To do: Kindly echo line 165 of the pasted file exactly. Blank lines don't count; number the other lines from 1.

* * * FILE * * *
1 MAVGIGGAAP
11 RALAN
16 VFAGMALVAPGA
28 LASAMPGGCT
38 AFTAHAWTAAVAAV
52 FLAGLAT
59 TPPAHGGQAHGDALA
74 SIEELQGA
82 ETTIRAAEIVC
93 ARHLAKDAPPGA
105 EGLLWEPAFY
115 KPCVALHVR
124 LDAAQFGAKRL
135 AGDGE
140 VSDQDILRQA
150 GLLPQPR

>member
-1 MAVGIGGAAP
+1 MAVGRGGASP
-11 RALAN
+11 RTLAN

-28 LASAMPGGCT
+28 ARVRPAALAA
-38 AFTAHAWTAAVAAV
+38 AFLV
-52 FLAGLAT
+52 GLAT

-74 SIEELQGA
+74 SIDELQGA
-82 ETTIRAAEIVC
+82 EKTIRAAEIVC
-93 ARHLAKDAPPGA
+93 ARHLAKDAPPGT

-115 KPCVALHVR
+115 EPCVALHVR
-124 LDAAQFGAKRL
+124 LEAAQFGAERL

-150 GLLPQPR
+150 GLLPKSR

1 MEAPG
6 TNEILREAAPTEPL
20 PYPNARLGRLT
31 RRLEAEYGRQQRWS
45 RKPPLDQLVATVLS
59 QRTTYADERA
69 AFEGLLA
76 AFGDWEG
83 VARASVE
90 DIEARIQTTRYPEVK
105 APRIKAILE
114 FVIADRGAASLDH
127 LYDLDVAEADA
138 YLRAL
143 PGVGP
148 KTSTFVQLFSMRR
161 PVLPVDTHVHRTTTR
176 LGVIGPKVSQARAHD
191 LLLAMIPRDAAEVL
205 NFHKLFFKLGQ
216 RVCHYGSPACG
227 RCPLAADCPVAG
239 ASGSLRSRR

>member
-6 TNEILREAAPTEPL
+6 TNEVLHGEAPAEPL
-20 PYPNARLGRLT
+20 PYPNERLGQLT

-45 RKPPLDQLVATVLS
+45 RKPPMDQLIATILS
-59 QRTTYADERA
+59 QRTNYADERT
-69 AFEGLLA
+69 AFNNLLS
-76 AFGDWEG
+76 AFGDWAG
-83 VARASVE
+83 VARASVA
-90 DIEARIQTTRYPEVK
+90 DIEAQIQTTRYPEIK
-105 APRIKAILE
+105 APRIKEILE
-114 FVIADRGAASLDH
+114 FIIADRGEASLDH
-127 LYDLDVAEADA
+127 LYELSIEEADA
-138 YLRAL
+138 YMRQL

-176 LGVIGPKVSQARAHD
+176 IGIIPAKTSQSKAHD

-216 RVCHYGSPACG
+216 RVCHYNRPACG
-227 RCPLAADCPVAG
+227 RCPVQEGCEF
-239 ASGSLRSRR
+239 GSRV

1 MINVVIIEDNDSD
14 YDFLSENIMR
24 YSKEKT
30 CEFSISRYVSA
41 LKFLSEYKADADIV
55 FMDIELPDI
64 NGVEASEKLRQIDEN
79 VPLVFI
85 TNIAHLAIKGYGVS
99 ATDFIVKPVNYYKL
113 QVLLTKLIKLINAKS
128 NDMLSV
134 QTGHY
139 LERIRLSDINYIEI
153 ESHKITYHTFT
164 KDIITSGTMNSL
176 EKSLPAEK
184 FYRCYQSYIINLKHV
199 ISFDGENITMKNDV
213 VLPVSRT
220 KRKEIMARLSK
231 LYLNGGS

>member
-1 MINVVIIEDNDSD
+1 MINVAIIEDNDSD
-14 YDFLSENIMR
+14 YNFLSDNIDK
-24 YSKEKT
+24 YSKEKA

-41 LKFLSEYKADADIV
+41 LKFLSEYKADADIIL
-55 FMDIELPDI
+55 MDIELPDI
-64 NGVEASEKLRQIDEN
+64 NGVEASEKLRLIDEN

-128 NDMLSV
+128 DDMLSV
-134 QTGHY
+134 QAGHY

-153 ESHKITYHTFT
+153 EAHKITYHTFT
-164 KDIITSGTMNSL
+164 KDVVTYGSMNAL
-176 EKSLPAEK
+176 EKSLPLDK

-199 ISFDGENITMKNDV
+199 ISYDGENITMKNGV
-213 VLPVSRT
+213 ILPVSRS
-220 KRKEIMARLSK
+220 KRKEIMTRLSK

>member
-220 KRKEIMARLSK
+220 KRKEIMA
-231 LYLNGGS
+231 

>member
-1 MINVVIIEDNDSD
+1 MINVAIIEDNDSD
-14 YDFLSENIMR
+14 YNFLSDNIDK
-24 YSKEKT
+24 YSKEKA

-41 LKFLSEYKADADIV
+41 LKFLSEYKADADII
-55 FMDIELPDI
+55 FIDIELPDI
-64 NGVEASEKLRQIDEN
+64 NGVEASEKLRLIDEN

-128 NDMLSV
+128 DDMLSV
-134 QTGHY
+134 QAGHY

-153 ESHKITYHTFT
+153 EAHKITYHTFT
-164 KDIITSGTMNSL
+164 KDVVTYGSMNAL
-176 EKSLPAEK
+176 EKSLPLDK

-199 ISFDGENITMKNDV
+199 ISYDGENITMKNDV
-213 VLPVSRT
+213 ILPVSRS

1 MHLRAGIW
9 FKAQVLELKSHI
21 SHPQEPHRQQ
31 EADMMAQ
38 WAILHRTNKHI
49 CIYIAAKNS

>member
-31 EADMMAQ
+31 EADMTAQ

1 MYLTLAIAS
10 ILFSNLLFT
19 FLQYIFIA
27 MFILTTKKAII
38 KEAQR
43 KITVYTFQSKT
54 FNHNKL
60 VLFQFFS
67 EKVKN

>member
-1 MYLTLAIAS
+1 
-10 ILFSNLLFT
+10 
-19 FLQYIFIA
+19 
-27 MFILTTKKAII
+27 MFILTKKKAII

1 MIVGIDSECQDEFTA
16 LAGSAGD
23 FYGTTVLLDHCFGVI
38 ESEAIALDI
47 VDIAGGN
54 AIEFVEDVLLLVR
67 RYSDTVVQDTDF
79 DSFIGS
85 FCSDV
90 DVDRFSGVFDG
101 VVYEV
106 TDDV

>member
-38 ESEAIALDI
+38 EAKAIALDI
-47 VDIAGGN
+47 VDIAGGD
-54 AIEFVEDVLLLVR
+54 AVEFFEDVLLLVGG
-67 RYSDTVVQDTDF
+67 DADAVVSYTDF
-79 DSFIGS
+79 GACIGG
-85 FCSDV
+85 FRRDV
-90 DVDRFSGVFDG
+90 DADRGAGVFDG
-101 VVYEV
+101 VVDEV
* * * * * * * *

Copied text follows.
-128 NDMLSV